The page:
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I want to test my core of handler, so I wrote this:

@unittest_run_loop
async def test_post_response(self):
    async def coro(a):
        return a
    validator = Mock()
    validator.validate = Mock(return_value=True)
    model = Mock()
    model.create_instance = Mock(side_effect=coro)
    normalizer = Mock
    normalizer.normalized = Mock(side_effect=lambda a: a)
    with patch.object(CreateMixin, 'validator', new=validator):
        with patch.object(CreateMixin, 'model', new=model):
            with patch.object(CreateMixin, 'normalizer', new=normalizer):
                response = await self.client.post('/', data='{"body": "ok"}')
                text = await response.text()
                self.assertTrue(text == '{"body": "ok"}' or text == '{\n    "body": "ok"\n}')

How can I improve this using decorators instead?

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First, note that this is all untested, but the ideas should hold up. I tried to abstract a lot of the logic by distilling the Mock object creation to a dictionary containing the data, but it turned into a bit of a mess. To start with, consider the following structure for your Mock object data:

async def coro(a):
    return a

mock_object_data = {
    'validator': {
        'subattrs': [
            {'validate': 
                {'return_value': True}
            }
        ]
    },
    'model': {
        'subattrs': [
            {'create_instance':
                {'side_effect': coro}
            }
        ]
    },
    'normalizer': {
        'subattrs': [
            {'normalized':
                'side_effect': lambda a: a
            }
        ]
    }
}

This contains the name of each Mock object, any keyword arguments that are necessary, and any attributes that also need to be created (as Mock objects themselves). These can be created from this structure using the following functions:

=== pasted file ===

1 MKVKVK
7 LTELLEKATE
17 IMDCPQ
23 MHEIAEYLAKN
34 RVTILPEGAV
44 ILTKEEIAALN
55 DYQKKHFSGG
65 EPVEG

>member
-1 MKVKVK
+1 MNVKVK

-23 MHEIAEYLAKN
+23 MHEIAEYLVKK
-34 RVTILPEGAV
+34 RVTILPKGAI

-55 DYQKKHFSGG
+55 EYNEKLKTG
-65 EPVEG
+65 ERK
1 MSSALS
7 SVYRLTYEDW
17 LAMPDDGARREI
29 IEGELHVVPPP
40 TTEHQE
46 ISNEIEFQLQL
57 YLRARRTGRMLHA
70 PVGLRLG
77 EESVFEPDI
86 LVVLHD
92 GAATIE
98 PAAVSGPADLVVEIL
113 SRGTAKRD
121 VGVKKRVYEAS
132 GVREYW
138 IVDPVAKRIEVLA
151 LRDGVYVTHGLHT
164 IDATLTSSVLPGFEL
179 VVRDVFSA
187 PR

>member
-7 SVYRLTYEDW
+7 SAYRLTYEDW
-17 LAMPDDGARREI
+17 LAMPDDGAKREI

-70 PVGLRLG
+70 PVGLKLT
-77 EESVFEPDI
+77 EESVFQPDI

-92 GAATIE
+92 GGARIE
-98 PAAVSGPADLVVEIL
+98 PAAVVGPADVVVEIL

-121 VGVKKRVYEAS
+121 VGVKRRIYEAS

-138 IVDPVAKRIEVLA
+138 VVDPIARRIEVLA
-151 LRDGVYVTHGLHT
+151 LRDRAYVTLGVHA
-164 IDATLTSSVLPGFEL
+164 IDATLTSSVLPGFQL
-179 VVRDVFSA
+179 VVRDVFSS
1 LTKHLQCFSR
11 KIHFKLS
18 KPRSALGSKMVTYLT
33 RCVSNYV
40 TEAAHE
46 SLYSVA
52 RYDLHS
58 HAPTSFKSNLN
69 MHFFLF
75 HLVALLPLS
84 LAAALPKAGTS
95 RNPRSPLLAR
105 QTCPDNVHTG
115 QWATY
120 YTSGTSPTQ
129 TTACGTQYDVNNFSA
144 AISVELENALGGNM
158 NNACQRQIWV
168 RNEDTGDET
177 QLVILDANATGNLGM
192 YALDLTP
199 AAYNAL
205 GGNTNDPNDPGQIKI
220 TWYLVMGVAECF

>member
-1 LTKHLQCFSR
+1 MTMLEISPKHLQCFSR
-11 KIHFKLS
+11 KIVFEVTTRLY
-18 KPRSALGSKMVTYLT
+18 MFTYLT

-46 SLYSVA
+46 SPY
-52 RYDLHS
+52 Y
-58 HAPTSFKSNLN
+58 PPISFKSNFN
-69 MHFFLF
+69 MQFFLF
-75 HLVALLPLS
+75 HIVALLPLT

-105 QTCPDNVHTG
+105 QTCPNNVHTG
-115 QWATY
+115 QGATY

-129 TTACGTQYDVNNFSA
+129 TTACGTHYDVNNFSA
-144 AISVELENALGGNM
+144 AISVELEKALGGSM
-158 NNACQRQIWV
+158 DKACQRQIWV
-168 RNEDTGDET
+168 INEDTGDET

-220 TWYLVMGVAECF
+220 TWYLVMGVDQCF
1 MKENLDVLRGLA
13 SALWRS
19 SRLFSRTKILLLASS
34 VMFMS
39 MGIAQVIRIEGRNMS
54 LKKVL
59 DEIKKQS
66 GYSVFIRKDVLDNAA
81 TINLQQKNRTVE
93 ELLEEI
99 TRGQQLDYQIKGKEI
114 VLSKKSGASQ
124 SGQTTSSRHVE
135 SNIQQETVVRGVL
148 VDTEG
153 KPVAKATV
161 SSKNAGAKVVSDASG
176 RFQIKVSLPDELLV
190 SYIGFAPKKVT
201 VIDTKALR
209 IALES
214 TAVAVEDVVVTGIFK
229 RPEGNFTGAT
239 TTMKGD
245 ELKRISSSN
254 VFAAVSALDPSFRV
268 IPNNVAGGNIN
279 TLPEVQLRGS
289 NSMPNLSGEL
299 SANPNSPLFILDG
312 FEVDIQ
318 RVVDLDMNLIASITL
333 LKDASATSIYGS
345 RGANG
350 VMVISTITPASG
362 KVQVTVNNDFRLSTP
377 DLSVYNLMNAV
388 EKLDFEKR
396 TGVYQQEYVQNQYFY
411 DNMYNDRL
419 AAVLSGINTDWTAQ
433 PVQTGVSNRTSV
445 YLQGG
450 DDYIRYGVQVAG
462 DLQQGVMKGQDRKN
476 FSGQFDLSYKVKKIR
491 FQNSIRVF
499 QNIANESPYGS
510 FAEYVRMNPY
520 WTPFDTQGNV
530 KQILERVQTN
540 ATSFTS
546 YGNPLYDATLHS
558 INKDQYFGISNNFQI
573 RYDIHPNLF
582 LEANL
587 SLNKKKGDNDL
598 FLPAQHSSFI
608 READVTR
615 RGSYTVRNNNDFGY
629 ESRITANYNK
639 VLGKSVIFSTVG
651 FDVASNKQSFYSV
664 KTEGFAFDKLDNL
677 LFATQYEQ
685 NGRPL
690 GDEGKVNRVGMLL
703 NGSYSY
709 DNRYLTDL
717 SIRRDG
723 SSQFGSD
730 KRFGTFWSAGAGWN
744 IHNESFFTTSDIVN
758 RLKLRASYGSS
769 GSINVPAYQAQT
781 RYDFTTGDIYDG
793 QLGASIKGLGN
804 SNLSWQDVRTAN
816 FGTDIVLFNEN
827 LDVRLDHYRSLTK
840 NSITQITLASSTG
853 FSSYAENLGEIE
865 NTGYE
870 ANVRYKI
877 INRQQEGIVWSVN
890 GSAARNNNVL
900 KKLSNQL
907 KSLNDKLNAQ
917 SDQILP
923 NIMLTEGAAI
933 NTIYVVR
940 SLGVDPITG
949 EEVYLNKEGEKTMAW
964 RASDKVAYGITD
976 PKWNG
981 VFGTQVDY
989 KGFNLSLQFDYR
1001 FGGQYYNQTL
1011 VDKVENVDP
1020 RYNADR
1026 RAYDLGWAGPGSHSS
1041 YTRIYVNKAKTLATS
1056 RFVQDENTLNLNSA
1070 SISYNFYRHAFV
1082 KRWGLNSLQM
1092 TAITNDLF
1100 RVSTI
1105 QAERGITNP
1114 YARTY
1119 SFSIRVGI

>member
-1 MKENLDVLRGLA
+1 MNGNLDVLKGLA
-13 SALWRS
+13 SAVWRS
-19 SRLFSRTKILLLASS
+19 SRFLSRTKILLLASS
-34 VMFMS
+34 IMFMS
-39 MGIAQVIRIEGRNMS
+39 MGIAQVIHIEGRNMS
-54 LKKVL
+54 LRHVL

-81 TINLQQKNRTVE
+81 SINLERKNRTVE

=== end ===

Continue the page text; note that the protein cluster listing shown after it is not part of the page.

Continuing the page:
def _generate_mock_object(attr_dict):
    if 'subattrs' in attr_dict:
        subattrs = attr_dict.pop('subattrs')
    else:
        subattrs = []

    mock_object = Mock(**attr_dict)

    for subattr_dict in subattrs:
        for subname, kwargs in subattr_dict.items():
            setattr(mock_object, subname, _generate_mock_object(kwargs))

    return mock_object

def generate_mock_objects(object_data):
    return {n: _generate_mock_object(d) for n, d in object_data.items()}

This allows for a arbitrary number of Mock objects to be created. However, this runs into some problems when we want to use the context manager since it is not natural to have an arbitrary number of required contexts. This can be achieved using a recursive function. Here, we will supply a sequence of callables that are to be opened with the with statement, and a callback function and arguments to be executed once all of the contexts are opened.

def recursive_context_manager(callable_seq, callback, *args, **kwargs):
    if not callable_seq:
        return callback(*args, **kwargs)
    else:
        current, *rest = callable_seq
        with current():
            return recursive_context_manager(rest, callback, *args, **kwargs)

Finally, we want to create a decorator which will do the following things: (a) create all of the Mock objects, (b) generate and enter the required contexts, and (c) execute the supplied function.

def bind_mock_object_data(data):
    def decorator(f):
        factory = lambda name, obj: lambda: patch.object(CreateMixin, name, new=obj)
        mock_callables = [factory(n, o) for n, o in generate_mock_objects(data).items()]
        def wrapper(*args, **kwargs):
            return recursive_context_manager(mock_callables, f, *args, **kwargs)
        return wrapper

After all of this overhead, your final test code comes out nice and clean.

@unittest_run_loop
@bind_mock_object_data(mock_object_data)
async def test_post_response(self):
    response = await self.client.post('/', data='{"body": "ok"}')
    text = await response.text()
    self.assertTrue(text == '{"body": "ok"}' or text == '{\n    "body": "ok"\n}')
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  • \$\begingroup\$ Sorry, dude. Your idea looks not so working realy workly, but complexly for unittesting. First is that properties that I want to mock it's not a dicts, basicly it looks like APIView in django rest, Second is that my main idea is convert my usage patch not like context manager, but like decorator. Anyway thank you, I have read it and idea could get some place in my code later. \$\endgroup\$ – Denny Sep 18 '17 at 6:06

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